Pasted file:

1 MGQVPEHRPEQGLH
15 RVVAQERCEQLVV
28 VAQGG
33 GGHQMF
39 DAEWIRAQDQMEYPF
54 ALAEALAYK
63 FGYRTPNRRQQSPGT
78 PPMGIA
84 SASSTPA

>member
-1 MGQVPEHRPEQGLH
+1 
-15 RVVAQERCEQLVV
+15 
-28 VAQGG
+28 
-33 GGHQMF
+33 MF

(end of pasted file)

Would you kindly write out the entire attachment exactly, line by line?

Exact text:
1 MGQVPEHRPEQGLH
15 RVVAQERCEQLVV
28 VAQGG
33 GGHQMF
39 DAEWIRAQDQMEYPF
54 ALAEALAYK
63 FGYRTPNRRQQSPGT
78 PPMGIA
84 SASSTPA

>member
-1 MGQVPEHRPEQGLH
+1 
-15 RVVAQERCEQLVV
+15 
-28 VAQGG
+28 
-33 GGHQMF
+33 MF